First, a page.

Over half of all prisoners in this country (55%) report committing offences connected to their drug taking, with the need for money to buy drugs most commonly cited (4). A period of imprisonment is an opportunity to break this cycle. Independent research shows that RAPt’s intensive rehabilitation treatment programme leads to a 20% reduction in the numbers of released prisoners re-offending, and a 65% reduction in overall number of offences (5). Despite the scale of the problem, less than 2% of drug or alcohol dependent prisoners have access to this proven rehabilitation treatment. Yet for every 100 people completing this programme an estimated £6.3million is saved on reduced crime and re-sentencing. Making the programme available to just 10% of drug or alcohol dependent prisoners would equate to potential savings of £440million a year.

Only a handful of prisons in the UK have drug recovery wings that incorporate intensive treatment – imagine how many more people, not to mention their loved ones and wider communities, could benefit if every prison had one.

Mike Trace, CEO, RAPt

Footnotes
1. NPS use is captured and recorded in the assessments conducted by RAPt staff on all new referrals to its prison-based substance misuse services. The figures from each of the prison services are collated on a quarterly basis to gain an overall picture of use of NPS by prisoners referred to RAPt.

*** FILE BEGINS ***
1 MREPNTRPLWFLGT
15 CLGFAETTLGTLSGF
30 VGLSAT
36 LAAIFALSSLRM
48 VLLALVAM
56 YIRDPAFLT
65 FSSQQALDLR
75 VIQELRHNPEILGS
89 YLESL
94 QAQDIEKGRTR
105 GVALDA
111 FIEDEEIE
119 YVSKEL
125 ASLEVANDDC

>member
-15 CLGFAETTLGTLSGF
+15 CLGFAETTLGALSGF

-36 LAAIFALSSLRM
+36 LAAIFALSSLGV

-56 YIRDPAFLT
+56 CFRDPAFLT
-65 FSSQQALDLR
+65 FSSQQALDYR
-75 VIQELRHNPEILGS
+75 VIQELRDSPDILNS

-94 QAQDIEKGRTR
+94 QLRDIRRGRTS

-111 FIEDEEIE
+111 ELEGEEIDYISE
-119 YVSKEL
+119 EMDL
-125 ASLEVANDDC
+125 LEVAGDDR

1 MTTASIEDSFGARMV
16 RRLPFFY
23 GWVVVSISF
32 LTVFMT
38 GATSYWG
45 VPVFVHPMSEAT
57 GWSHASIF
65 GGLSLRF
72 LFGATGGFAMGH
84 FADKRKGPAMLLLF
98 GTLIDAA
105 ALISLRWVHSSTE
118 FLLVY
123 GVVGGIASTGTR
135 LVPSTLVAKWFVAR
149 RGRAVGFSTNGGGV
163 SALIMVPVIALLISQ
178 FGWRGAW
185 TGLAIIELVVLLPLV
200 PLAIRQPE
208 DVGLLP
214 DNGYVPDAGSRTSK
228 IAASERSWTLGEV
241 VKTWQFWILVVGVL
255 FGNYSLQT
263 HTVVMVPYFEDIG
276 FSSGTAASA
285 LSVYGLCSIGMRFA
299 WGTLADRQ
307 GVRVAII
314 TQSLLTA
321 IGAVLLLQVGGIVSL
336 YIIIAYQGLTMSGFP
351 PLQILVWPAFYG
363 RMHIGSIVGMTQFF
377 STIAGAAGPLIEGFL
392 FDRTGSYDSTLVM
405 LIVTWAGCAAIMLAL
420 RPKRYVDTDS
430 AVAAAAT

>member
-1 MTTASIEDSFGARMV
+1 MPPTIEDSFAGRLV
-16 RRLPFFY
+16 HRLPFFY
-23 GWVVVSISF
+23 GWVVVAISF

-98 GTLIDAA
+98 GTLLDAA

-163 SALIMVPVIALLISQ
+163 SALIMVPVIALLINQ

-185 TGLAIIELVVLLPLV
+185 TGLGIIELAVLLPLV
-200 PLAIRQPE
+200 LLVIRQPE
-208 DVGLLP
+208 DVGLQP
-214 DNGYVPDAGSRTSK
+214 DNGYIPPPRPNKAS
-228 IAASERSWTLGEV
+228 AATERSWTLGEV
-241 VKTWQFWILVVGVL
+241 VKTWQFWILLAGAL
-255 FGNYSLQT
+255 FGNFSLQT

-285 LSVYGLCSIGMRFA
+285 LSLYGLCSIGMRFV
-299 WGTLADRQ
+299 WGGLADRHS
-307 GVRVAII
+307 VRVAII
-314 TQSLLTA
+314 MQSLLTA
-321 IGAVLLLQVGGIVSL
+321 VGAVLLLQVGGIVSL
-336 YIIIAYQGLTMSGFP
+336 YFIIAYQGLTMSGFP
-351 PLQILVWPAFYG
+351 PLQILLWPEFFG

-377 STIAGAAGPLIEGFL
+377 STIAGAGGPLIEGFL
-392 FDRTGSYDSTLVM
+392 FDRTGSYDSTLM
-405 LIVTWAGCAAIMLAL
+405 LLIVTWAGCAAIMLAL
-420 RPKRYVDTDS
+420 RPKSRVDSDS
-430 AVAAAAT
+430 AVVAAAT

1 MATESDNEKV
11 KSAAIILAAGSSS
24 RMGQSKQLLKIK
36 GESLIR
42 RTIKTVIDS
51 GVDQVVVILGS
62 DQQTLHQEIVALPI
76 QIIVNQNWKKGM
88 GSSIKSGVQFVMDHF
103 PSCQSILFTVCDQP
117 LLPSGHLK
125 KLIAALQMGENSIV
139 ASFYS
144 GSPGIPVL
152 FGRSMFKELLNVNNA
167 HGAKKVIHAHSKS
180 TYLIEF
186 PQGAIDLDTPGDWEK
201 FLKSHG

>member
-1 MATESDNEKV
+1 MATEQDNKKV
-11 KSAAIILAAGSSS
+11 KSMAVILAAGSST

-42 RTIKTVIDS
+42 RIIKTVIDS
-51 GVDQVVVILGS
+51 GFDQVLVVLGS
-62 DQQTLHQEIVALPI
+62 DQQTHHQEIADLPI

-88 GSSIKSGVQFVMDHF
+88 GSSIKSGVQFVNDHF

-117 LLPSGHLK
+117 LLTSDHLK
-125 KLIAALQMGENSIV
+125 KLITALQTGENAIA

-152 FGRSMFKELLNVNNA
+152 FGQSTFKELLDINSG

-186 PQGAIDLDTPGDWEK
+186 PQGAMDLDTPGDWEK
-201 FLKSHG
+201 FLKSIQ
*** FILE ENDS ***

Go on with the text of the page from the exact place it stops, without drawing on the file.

2. These figures come from RAPt’s serious incident reporting process. A serious incident or serious untoward incident (SUI) is in general terms a severe adverse incident or near miss, with the potential to cause serious harm, either to a service user, other prisoner, member of staff (either prison or RAPt) or RAPt as an organisation. Where staff based in our service teams deem that an incident meets this criteria they complete a form with details of the incident, submit to our Governance Department. All incidents are then logged in a database.
3. Hansard, Written answers and statements, 21 October 2014 http://www.parliament.uk/business/publications/written-questions-answers-statements/written-question/Commons/2014-09-26/209374 NB: Only data for the first seven months of 2014 is available and the total figure for 2014 of 737 is an estimate based on available data.
4. Ministry of Justice (2013). Gender differences in substance misuse and mental health amongst prisoners, London: Ministry of Justice.
5. Kopak, A. M., Dean, L. V., Proctor, S. L., Miller, L., & Hoffmann, N. G. (2014) ‘Effectiveness of the rehabilitation for addicted prisoners trust (RAPt) programme’, Journal of Substance Use, [Online] pp.1-8. Available from: doi:10.3109/14659891.2014.904938.

About RAPt
RAPt has accumulated over 20 years of experience in treating drug and alcohol dependence amongst offenders in the UK. We have always put great emphasis on conducting research and analysis to understand the nature of the problem, constantly review our services and measure our outcomes.

This experience and research analysis is now being brought together in a series of RAPt Policy and Research Briefings, the latest of which provides a comprehensive overview of the issues being faced by the prison system in relation to NPS.

For RAPt’s full briefing on new psychoactive substances visit www.rapt.org.uk/npsbriefing

For more information, please call 020 3752 5560.

Share →